Each item in the dolls’ house is of exquisite quality and craftsmanship. This drop leaf table even has hinged legs so that they can be folded away if required

The craftsmanship of all of the furniture and accessories suggest that it was made for adults to admire, rather than for children to play with. For example, in the photograph below there is a cabinet which is in the drawing room. The cabinet is never open whilst the dolls’ house is on show to visitors, so when it is cleaned we look at in detail to make sure there are no pests or signs of deterioration. It’s inlaid with ivory and because the inside rarely sees sunlight the colour has been preserved very well, including the ornate artwork on the drawers. Wonderful! Visitors really enjoyed seeing the inside of the cabinet. 

Cabinet in the drawing room, inlaid with ivory

Vacuuming the floors with a special low suction, museum-grade vacuum cleaner

Rugs and carpets in the dolls’ house are vacuumed with a gauze over the top, to stop any loose threads being sucked in

Aside from the Chippendale connection and the fact that the building of the doll’s house is contemporary with the building of Nostell itself, what is amazing is the detail of all of the accessories. The tableware is made of hand blown glass, all of the silver is hallmarked, all of the fireplaces were copied from James Gibb’s Book of Architecture (dated 1728), a table in the parlour has real wrought-iron brackets and a marble top, and the walls in the drawing room are decorated with contemporary French prints.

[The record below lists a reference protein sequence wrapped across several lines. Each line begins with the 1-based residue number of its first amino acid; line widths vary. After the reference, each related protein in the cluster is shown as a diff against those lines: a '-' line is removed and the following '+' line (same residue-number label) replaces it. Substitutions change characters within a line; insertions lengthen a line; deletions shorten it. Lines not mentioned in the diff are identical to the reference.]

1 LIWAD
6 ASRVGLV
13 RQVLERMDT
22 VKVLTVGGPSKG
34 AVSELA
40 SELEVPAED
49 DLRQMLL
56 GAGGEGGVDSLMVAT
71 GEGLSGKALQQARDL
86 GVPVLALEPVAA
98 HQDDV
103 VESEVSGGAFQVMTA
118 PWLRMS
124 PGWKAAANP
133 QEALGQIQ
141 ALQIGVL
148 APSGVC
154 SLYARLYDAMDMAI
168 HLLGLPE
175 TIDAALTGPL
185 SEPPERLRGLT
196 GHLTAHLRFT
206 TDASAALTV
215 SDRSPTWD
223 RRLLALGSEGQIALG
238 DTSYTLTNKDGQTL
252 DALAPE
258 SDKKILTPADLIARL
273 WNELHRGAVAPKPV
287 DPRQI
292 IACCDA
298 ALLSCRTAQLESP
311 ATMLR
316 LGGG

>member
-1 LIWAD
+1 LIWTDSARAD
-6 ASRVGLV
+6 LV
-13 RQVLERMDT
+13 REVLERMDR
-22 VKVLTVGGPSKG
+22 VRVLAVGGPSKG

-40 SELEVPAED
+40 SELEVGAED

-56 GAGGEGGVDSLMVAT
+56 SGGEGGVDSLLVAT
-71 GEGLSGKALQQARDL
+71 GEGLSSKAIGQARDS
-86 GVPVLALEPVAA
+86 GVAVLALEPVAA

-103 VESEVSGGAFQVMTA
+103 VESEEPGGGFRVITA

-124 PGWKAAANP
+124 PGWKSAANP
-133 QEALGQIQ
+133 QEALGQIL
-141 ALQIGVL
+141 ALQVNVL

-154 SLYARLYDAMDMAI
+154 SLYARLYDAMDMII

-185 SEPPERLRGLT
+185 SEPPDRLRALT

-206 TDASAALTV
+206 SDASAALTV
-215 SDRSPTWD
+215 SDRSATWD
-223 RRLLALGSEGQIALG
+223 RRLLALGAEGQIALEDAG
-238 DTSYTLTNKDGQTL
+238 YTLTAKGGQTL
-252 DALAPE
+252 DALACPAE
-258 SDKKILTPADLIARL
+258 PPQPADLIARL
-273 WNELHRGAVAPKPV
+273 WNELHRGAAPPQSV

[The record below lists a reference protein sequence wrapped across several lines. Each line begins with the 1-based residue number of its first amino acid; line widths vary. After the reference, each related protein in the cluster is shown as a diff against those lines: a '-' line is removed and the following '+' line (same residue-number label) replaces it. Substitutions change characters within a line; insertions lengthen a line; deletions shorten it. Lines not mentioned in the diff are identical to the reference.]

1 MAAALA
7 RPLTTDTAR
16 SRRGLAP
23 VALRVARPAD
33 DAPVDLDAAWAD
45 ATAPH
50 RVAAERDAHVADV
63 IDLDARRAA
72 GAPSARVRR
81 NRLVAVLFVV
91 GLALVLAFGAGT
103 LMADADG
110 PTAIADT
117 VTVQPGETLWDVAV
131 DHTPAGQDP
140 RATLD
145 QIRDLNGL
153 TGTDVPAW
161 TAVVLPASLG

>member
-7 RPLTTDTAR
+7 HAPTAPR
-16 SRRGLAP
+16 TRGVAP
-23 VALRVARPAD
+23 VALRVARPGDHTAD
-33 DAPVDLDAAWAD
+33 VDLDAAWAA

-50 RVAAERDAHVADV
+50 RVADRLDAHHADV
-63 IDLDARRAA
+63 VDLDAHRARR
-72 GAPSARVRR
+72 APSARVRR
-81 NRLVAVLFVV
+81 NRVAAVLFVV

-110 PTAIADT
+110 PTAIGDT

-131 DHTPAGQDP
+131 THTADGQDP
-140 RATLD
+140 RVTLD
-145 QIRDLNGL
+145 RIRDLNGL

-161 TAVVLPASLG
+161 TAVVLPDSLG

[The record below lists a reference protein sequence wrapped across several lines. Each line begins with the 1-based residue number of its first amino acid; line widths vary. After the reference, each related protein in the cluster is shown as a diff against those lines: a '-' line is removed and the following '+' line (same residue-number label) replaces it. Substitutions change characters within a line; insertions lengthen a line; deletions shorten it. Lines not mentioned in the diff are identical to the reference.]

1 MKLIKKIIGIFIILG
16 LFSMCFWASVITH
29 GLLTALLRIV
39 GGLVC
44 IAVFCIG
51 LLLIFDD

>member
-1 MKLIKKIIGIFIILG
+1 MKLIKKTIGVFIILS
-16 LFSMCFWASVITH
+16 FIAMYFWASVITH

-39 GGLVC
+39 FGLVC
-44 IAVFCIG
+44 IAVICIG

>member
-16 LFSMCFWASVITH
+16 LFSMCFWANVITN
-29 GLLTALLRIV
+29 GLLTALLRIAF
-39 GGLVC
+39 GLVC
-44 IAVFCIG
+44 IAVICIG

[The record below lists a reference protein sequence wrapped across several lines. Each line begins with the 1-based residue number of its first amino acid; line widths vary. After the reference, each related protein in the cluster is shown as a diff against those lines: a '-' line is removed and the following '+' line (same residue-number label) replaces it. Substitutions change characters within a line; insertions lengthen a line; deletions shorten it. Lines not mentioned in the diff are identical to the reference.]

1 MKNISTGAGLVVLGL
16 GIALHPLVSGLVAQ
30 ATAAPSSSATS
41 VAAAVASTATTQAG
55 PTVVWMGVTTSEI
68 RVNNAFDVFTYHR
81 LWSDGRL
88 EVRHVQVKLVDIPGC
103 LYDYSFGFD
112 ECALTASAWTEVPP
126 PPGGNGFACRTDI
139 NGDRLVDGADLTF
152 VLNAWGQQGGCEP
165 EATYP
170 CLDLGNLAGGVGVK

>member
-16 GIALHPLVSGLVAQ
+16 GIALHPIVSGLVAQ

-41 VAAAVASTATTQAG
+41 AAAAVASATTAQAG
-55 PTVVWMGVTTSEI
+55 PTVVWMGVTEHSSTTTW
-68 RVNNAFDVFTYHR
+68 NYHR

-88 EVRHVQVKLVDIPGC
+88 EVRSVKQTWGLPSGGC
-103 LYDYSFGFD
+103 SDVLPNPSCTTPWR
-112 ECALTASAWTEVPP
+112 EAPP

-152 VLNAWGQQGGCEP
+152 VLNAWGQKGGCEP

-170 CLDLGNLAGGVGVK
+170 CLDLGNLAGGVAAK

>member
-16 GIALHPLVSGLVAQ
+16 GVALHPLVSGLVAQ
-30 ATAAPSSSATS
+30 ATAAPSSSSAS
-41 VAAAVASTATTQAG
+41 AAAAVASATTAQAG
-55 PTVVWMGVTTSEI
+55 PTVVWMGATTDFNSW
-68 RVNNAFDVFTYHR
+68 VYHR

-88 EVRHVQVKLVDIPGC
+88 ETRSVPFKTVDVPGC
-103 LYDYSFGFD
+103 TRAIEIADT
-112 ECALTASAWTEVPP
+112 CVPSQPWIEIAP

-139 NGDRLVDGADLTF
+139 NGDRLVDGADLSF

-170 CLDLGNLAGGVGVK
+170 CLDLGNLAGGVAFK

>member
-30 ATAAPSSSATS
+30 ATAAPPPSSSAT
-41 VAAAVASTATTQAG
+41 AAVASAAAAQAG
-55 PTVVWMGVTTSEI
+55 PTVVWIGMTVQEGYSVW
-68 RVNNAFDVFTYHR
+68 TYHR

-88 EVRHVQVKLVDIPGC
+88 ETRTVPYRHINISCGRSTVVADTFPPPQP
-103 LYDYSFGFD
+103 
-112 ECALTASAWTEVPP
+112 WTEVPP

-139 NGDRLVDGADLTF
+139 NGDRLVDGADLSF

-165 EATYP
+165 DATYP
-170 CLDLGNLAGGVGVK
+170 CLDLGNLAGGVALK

Hallmarked silver tea service

Each individual piece is examined, cleaned, and placed back in its original location

The silver spoons are only as long as the end of my finger!

Carefully placing the tea service back into the drawing room

Julie shows some of the star pieces of the dolls’ house to interested visitors

Most of the dolls are made of wax, but the cook (shown here) is made of painted wood. Some people suggest that the cook is made from wood to signify his lower status in the household than the other dolls, which is an interesting theory

Delicate hand blown glassware in one of the rooms

There we have it – a clean and dusted dolls’ house. We especially enjoyed talking to the public during our conservation work on the dolls’ house, as this is definitely one of our favourite jobs to do at Nostell and we love to share it with visitors!

Beautifully clean dolls’ house – at least until next year!

We arranged for some journalists and photographers to come and photograph us cleaning the dolls’ house, which is great publicity for Nostell and will hopefully encourage more people to come and see the dolls’ house for themselves. Articles were published in The Yorkshire Post, the Yorkshire Evening Post and the Wakefield Express. Here is a link to one of the articles that was also published on the newspaper’s website:

Spring clean for Nostell Priory dolls house – Top Stories – Yorkshire Evening Post

Happy reading!

Ellie